If you plan on using NAND FLASH for booting your system, the recommendation is to use the MLC NAND controller for initially booting a small 'kickstart' image from block 0, and then using the loaded kickstart image to boot and load a full image from blocks 1 and on using the NAND SLC controller. The kickstart image cannot exceed 56K bytes in size on a large page FLASH device or 15.5K bytes in size on a small page device.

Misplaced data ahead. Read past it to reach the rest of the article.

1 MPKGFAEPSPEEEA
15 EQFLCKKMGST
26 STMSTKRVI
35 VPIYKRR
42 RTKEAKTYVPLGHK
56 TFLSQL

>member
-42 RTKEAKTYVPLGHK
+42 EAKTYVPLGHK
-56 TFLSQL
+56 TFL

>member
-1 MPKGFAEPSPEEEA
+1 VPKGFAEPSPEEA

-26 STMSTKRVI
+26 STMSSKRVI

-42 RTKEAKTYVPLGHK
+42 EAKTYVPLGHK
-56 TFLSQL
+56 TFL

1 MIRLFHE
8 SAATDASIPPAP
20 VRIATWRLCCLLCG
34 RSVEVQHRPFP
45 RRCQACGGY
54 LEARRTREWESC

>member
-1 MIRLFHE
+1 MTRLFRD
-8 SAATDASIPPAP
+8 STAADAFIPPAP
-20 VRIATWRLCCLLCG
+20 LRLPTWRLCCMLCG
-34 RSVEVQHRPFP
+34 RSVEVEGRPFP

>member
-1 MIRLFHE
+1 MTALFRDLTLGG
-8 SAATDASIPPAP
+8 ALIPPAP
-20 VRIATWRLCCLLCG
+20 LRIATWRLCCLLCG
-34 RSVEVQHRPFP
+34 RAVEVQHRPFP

A question often asked is "Why isn't the MLC NAND controller just used for everything?". The MLC NAND controller has stronger ECC support, but is limited on data layout. The minimum transfer size when using ECC is 528 bytes. Because of this 528 bytes transfer size, the ECC is also computed on the non-payload data area. Operating systems that use the spare area in NAND FLASH (such as the Linux MTD OOB area) will not be able to actively alter just the spare area without erasing and altering the entire block. This means that items such as bad block markers, JFFS2 clean markers, or block leveling data can't be stored outside the main page data's ECC algorithm. Because of this, the MLC controller can't readily be used for normal data operations.